Re: CoP definition
- Wenger also says that a listserv that sends messages twice a year qualifies as a CoP. I have a hard time buying this. Talking about practice and telling stories online may transfer knowledge tacitly, but I don't see how you can negotiate a knowledge domain, have a community, and engage in practice (his 3 CoP requirements) can with 2 sets of messages per year. But, hey, maybe things just go at a slower pace.
However, JS Brown questions the ability of online knowledge transfer because of linguistic pointers via pronouns require physical presence of individuals. JS Brown also talks of "networks of practice" which are looser than CoPs. He doesn't think that talking about practice necessarily is practice - or, at least, not when the parties aren't physically present.
I am working on a diagram for Week 4 (the 3rd - in the works), which compares CoPs to other types of organizations.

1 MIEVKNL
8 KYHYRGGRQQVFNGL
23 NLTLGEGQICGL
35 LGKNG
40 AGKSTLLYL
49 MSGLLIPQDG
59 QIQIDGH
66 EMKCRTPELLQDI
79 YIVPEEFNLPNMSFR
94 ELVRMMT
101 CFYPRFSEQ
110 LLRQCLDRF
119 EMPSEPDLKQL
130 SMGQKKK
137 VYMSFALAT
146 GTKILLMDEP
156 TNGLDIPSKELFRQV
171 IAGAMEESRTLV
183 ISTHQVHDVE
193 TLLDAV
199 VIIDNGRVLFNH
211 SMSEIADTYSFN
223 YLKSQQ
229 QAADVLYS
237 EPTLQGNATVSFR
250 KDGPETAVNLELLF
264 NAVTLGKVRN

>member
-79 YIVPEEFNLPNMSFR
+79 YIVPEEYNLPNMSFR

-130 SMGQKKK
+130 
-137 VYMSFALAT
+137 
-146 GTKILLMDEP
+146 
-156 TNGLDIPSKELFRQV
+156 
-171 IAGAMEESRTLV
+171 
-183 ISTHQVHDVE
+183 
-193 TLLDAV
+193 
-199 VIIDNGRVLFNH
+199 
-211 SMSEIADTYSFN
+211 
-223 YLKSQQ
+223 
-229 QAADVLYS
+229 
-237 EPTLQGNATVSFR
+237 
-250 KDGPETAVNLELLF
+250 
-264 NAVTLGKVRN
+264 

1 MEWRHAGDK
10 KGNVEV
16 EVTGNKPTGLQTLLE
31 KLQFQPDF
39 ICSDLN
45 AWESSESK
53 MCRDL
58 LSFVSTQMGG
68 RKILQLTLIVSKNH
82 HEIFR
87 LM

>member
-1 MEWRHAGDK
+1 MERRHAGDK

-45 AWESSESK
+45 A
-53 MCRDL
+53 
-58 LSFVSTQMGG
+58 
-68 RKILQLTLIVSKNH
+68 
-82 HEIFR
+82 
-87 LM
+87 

Wenger's newest book with McDermott and Snyder is a lot clearer and easier to grasp than his 1998 book. My problem with Wenger is that he seems to use a lot anecdotal evidence in his examples. He also presents CoPs as a range of attibutes (not too much this way and not too much that way). My study about WIA seeks to solidify that a bit more. Wish me luck.
PS - My interest is distributed CoPs. That's the topic of my disseration and what characteristics separate them from other types of virtual communities - and WIA is the subject of investigation. Wenger has some interesting recommendations for large distributed CoPs.
PPS - Vance is right about Paloff and Pratt. It is about virtual community building in general, not necessarily CoPs. It is a good book though.